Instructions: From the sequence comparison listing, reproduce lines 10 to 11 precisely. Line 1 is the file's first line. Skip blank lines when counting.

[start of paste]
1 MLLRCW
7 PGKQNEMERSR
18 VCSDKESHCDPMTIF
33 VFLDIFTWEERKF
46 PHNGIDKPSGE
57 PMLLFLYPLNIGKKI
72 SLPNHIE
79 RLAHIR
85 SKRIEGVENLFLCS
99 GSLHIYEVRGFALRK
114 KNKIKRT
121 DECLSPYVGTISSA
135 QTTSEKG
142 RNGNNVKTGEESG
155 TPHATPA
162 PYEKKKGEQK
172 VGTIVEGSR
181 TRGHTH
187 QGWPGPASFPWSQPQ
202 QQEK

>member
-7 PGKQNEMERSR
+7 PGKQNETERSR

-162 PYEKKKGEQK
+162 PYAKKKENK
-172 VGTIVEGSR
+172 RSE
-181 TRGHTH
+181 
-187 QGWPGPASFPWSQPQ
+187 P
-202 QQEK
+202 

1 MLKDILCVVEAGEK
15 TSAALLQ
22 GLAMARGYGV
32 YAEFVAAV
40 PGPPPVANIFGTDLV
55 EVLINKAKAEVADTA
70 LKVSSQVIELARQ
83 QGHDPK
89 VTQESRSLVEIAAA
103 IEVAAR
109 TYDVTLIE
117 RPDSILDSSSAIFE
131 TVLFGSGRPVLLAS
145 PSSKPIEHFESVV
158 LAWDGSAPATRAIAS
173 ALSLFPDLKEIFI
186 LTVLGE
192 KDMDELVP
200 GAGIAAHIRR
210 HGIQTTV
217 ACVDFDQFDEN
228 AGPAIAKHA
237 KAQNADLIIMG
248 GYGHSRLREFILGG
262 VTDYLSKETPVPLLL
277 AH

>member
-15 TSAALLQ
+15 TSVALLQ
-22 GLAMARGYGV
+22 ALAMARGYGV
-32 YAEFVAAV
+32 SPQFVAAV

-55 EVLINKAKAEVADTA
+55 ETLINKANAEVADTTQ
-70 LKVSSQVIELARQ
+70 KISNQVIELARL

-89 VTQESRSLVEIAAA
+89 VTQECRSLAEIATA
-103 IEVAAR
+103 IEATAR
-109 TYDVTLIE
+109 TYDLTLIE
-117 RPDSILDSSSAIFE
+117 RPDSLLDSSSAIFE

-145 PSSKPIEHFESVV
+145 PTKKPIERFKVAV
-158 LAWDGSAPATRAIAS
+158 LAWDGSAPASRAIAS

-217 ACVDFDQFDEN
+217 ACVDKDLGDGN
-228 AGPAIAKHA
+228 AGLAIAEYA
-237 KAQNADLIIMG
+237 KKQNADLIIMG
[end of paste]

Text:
99 GSLHIYEVRGFALRK
114 KNKIKRT